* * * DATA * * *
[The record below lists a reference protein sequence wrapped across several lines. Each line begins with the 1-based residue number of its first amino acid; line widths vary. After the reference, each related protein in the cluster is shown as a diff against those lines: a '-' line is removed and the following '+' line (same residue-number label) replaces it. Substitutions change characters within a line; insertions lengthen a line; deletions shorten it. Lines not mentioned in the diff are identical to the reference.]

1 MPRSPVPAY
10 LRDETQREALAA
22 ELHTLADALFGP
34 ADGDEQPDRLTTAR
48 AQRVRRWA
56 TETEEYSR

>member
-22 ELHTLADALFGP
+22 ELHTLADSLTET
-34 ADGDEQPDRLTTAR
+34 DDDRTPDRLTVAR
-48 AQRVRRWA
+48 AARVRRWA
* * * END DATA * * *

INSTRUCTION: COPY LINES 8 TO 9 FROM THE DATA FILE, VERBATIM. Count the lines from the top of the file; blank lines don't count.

>member
-22 ELHTLADALFGP